I shall give two examples: Marx's conception of the abstractions that underly the process of theoretical practice, and the kind of criticisms he makes of the Classical Economists.

The third chapter of the 1857 Introduction can rightly be regarded as the Discourse on Method of the new philosophy founded by Marx. In fact, it is the only systematic text by Marx which contains, in the form of an analysis of the categories and method of political economy, the means with which to establish a theory of scientific practice, i.e., a theory of the conditions of the process of knowledge, which is the object of Marxist philosophy.

The theoretical problematic underlying this text allows us to distinguish Marxist philosophy from every speculative or empiricist philosophy. The decisive point of Marx's thesis concerns the principle distinguishing between

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the real and thought. The real is one thing, along with its different aspects: the real-concrete, the process of the real, the real totality, etc. Thought about the real is another, along with its different aspects: the thought process, the thought-totality, the thought-concrete, etc.

This principle of distinction implies two essential theses: (1) the materialist thesis of the primacy of the real over thought about the real presupposes the existence of the real independence of that thought (the real 'survives in its independence, after as before, outside the head ' -- Grundrisse, p. 22) (2) the materialist thesis of the specificity of thought and of the thought process, with respect to the real and the real process. This latter thesis is especially the object of Marx's reflections in the third chapter of the Introduction. Thought about the real, the conception of the real, and all the operations of thought by which the real is thought and conceived, belong to the order of thought, the elements of thought, which must not be confused with the order of the real, the element of the real. 'The whole, as it appears in the mind as a thought-whole, is a product of the thinking mind ' (p. 22); similarly, the thought-concrete belongs to thought and not to the real. The process of knowledge, the work of elaboration (Verarbeitung ) by which thought transforms its initial intuitions and representations into knowledges or thought-concretes, takes place entirely in thought.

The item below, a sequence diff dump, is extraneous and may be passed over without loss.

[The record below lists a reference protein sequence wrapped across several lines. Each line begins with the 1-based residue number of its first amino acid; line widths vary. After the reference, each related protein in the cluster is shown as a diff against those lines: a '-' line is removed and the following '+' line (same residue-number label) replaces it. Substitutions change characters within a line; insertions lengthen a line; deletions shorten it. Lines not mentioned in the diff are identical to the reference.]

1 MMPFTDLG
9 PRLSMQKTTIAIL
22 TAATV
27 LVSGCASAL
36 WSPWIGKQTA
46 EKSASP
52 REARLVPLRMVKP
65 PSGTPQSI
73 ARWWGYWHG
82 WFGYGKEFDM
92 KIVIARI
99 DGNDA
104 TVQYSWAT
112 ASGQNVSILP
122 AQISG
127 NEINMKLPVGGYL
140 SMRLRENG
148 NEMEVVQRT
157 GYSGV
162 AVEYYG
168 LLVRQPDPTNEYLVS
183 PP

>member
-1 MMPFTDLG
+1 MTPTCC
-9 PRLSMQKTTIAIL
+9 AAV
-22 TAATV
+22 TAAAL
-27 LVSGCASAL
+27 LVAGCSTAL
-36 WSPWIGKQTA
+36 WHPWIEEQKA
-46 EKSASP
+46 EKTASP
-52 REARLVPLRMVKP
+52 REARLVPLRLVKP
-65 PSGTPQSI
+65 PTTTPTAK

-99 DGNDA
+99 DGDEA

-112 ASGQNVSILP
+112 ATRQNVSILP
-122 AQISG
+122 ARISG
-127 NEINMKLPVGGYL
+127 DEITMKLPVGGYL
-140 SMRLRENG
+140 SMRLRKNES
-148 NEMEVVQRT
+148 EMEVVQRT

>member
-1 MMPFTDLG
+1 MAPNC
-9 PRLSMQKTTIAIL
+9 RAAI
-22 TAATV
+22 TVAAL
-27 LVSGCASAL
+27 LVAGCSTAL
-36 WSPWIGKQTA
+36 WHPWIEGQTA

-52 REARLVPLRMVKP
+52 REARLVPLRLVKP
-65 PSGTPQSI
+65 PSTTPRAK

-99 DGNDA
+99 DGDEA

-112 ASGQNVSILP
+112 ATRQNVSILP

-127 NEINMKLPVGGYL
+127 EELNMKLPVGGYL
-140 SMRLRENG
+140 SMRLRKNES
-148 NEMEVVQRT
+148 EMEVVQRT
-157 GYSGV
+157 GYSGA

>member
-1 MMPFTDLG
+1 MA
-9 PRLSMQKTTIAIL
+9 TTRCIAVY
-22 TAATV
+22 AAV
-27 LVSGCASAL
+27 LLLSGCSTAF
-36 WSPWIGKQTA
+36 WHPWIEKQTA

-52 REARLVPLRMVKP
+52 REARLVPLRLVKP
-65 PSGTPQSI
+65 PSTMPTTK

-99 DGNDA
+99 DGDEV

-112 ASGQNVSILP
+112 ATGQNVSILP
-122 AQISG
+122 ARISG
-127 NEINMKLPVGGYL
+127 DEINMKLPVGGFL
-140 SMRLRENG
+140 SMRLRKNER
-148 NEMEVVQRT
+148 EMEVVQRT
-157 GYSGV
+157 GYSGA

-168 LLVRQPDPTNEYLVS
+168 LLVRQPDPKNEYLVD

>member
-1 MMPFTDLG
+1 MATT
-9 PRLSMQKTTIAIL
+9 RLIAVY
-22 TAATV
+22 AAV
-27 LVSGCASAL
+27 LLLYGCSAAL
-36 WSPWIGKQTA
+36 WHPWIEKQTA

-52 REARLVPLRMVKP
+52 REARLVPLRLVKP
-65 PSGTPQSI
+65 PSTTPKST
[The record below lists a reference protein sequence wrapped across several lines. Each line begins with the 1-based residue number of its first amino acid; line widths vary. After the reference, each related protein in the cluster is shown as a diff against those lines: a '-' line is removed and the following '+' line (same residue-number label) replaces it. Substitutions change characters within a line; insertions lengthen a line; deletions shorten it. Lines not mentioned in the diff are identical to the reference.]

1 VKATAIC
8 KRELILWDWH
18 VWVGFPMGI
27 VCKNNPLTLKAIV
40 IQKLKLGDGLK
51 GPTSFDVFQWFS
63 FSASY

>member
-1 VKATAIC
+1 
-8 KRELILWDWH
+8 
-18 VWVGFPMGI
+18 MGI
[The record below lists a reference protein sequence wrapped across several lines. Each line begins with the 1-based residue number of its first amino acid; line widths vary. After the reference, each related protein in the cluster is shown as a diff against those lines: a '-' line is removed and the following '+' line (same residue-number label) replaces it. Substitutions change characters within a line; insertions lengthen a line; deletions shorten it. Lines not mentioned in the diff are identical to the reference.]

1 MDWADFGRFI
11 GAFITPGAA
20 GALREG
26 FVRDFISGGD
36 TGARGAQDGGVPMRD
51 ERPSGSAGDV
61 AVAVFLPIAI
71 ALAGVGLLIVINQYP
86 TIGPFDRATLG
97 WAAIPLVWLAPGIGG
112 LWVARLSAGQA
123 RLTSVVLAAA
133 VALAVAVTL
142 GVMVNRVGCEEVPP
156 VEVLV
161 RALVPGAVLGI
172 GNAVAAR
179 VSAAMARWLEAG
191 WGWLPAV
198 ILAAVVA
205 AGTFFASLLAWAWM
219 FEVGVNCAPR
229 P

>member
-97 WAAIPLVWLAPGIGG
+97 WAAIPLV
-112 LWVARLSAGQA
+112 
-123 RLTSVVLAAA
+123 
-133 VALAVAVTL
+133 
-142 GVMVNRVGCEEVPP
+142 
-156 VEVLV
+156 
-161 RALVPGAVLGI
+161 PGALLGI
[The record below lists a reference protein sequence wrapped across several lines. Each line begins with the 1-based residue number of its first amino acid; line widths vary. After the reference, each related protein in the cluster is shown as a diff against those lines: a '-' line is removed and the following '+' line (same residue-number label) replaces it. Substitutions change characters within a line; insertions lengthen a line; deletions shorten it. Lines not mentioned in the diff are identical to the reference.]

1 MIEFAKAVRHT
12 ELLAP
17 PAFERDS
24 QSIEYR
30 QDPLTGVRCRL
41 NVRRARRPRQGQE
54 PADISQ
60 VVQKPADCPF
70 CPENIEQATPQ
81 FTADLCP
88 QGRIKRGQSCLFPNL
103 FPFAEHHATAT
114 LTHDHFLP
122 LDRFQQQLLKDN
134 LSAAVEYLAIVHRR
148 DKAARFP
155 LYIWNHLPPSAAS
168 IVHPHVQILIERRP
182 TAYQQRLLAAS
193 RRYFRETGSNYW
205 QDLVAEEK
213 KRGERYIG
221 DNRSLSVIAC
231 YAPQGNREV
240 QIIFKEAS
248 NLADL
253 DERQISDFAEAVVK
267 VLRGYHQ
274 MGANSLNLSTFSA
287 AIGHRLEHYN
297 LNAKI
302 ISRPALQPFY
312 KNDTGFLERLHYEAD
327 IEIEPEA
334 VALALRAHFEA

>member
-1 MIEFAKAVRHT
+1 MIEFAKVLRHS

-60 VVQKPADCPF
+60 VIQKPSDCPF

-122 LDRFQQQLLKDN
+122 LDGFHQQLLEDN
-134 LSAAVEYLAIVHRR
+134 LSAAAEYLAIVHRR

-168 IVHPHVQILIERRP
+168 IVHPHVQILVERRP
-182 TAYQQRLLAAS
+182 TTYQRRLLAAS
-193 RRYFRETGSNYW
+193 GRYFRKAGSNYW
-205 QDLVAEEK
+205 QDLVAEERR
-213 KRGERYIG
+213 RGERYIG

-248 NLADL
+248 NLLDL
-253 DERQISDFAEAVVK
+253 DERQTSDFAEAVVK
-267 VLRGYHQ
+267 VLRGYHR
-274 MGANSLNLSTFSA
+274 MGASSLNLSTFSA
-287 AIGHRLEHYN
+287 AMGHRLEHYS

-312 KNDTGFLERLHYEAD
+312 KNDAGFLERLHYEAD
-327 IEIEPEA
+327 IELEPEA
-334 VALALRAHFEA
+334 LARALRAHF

No doubt there is a relation between thought-about-the-real and this real, but it is a relation of knowledge,[2] a relation of adequacy or inadequacy of knowledge, not a real relation, meaning by this a relation inscribed in that real of which the thought is the (adequate or inadequate) knowledge. This knowledge relation between knowledge of the real and the real is not a relation of the real that is known in this relationship. The distinction between a relation of knowledge and a relation of the real is a fundamental one: if we did not respect it we should fall irreversibly into either speculative or empiricist idealism. Into speculative idealism if, with Hegel, we confused thought and the real by reducing the real to thought, by 'conceiving the real as the result of thought ' (p. 22); into empiricist idealism if we confused thought with the real by reducing thought about the real to the real itself. In either case, this double reduction consists of a projection and realization of one element in the other: of thinking the difference between the real and thought about it as either a difference within thought itself (speculative idealism) or as a difference within the real itself (empiricist idealism).

Naturally, these theses pose problems,[3] but they are problems unambiguously implied in Marx's text. Now, this is what interests us. Examining the methods of Political Economy, Marx distinguishes two such methods: a first one, that starts from 'a living whole ' ('the population, the Nation, State, several States '); and a second one 'that starts from simple notions such as labour,
2 Cf. Part I, sections 16 and 18.
3 Cf. Part I, sections 16, 17 and 18.

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the division of labour, money, value, etc. ' There are therefore two methods, one starting from the real itself, the other from abstractions. Which of these two methods is correct? 'It seems to be correct to start with the real and concrete . . . but on closer inspection it is clear that this is false. ' The second method, which starts from simple abstractions in order to produce knowledge of the real in a 'thought-concrete' 'is manifestly the correct scientific method ', and this was the method of classical Political Economy, of Smith and Ricardo. Formally, there is no need here to look beyond the obviousness of this discourse.